Synthesis and Characterization of Na+[B(hfip)4]–.(Solvent)x
The synthesis of Na+[B(hfip)4]– was investigated by several reaction pathways out of which only a one pot reaction, starting from NaBH4 and hfipH, was successful.
By contrast to these difficulties, the synthesis of the related Li+[Al(ORF)4]– (RF = C(H)(CF3)2, C(CH3)(CF3)2 or C(CF3)3) works well using LiAlH4 and the fluorinated alcohol in refluxing hexane or heptane suspension. Two distinct differences between the synthesis of the aluminate and borate salts exist:
i) the basicity of the hydrides in [BH4]– is lower than that in [AlH4]–;
ii) boron is smaller than aluminum and thus a higher steric impediment can be expected when binding four large alkoxy groups to a central boron atom.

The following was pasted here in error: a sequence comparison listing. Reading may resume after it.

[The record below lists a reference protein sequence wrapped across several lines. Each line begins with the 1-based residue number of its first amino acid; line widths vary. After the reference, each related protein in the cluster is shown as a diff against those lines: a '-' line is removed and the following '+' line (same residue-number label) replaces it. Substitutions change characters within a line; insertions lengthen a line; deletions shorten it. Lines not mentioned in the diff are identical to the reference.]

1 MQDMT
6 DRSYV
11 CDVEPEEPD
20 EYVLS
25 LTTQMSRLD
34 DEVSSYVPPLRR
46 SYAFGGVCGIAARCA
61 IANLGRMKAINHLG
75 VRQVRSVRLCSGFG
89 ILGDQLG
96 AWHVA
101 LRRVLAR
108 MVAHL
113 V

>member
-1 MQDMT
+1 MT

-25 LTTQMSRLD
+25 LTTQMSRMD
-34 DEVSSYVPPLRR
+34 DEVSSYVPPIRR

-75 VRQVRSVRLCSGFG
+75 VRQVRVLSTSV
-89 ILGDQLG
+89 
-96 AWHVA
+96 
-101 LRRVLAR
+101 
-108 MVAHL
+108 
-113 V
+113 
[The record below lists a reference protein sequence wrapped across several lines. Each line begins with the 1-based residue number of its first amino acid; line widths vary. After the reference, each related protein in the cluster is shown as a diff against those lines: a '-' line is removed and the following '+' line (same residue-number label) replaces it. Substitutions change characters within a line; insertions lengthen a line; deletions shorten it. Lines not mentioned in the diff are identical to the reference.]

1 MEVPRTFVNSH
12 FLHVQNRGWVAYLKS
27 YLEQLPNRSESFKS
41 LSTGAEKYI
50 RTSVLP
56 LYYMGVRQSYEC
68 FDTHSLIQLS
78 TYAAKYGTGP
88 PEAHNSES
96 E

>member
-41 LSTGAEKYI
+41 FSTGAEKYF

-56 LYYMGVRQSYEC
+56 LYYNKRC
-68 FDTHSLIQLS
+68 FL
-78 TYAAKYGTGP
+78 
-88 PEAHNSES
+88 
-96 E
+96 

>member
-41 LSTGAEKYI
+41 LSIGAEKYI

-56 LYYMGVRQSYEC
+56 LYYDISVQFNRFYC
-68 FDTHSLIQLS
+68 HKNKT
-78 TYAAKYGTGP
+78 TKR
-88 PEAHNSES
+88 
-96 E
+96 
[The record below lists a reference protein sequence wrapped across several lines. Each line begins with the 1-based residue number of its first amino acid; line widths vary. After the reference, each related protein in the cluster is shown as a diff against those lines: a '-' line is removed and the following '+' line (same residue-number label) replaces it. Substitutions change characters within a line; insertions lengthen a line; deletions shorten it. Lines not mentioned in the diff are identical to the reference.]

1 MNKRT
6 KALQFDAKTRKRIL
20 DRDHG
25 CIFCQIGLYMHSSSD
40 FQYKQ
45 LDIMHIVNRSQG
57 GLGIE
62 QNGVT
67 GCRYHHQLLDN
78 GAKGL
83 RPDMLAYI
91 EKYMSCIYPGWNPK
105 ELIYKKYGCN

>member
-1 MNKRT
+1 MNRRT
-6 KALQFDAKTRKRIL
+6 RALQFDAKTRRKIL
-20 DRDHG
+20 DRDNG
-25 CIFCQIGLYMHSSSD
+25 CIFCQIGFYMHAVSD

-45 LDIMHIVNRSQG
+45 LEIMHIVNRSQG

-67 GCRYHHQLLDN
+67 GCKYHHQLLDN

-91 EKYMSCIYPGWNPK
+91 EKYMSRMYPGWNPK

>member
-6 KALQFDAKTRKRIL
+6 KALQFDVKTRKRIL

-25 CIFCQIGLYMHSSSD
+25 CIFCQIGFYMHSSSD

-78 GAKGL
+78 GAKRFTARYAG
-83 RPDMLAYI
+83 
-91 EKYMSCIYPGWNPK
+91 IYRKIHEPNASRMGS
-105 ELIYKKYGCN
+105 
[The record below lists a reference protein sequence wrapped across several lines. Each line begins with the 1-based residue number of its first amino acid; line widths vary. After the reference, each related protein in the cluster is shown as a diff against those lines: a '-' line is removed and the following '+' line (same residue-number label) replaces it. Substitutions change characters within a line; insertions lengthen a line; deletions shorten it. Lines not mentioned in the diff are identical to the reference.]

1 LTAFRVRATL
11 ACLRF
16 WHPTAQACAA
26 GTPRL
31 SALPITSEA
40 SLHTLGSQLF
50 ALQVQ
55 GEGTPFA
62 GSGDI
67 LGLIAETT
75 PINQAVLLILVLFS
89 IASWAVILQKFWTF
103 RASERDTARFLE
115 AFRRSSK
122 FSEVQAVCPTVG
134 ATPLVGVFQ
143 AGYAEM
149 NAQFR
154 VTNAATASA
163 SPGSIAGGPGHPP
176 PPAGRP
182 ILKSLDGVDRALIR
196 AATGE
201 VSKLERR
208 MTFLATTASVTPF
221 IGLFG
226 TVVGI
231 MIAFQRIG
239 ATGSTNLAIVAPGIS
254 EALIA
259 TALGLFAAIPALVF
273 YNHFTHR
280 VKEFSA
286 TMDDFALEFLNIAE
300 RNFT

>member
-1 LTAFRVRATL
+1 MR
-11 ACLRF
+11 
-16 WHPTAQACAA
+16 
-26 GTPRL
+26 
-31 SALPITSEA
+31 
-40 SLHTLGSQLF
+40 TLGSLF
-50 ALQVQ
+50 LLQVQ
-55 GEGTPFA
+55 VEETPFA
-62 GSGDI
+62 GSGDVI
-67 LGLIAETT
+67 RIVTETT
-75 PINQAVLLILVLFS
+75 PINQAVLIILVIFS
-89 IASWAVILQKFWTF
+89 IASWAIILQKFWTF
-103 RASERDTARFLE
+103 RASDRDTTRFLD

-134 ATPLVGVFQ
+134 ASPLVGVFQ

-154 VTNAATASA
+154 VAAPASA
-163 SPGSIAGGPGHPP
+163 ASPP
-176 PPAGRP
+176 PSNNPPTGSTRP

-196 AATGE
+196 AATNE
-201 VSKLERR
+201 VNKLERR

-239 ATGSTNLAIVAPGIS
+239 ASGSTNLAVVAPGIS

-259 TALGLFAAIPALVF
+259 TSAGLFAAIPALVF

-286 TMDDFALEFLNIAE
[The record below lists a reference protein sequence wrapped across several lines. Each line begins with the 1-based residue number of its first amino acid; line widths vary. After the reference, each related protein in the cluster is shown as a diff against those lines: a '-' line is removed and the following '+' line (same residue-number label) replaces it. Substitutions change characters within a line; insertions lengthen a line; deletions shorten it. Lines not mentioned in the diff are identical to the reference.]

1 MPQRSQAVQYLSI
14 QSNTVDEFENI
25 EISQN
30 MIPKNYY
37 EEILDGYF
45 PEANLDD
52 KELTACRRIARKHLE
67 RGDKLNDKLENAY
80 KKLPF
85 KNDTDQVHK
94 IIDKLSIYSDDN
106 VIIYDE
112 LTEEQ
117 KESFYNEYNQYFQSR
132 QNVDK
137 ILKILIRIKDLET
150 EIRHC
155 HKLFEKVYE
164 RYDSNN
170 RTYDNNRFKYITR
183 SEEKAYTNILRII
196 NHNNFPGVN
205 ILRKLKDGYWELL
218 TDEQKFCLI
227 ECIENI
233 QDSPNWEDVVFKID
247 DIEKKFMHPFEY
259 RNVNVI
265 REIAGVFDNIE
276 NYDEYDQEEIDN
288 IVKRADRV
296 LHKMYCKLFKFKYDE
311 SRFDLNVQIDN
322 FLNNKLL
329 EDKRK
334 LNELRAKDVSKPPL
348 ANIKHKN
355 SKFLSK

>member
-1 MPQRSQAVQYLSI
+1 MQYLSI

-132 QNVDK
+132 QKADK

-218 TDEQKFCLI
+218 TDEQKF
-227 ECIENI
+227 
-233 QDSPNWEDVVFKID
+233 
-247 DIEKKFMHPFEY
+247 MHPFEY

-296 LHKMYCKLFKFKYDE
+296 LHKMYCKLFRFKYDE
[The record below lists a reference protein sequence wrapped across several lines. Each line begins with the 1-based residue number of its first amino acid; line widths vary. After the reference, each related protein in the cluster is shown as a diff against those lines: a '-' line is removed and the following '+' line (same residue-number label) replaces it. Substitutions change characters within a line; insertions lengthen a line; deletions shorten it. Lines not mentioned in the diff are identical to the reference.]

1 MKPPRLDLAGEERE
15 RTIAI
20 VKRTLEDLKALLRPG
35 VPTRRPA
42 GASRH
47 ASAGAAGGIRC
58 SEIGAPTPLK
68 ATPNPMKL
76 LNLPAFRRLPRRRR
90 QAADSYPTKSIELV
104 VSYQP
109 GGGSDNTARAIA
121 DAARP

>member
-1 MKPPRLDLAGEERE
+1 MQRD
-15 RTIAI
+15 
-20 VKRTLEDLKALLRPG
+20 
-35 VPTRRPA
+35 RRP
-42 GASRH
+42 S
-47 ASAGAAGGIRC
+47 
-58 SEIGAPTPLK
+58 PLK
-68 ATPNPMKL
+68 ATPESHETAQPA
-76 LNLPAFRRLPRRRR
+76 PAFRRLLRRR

Both differences are negative for the synthesis of the Na+[B(hfip)4]– salt, and in agreement with earlier findings, incomplete conversions were observed in many cases. Usually the first three hydrides reacted fast and completely. But substituting the fourth hydride is difficult. Best results were finally obtained in 1,2-dimethoxyethane (DME), in which the conversion was complete within 4 h reflux. Depending on the solvent used, THF or DME solvates crystallize from the solutions. After complete conversion in THF (NMR-check), the solvent was removed by vacuum distillation and the product was dried in vacuum (0.1 Pa) at r.t. for 2 d. Single crystal X-ray analysis revealed the coordination of two THF molecules giving Na(THF)2+[B(hfip)4]–. When DME was used, the solvent was removed by vacuum distillation after completion of the reaction (NMR check), and the product was dried at r.t. in vacuum (0.1 Pa) for 3 d leading to a material consistent with the formulation Na(DME)3+[B(hfip)4]– (NMR). The DME content could be reduced to Na(DME)+[B(hfip)4]– by heating to 40–45 °C in the vacuum (0.1 Pa) for 10 h. All NMR investigations point to a clean synthesis in DME with no visible by- or decomposition-products. Na(DME)+[B(hfip)4]– turned out to be the preferred starting material for further reactions.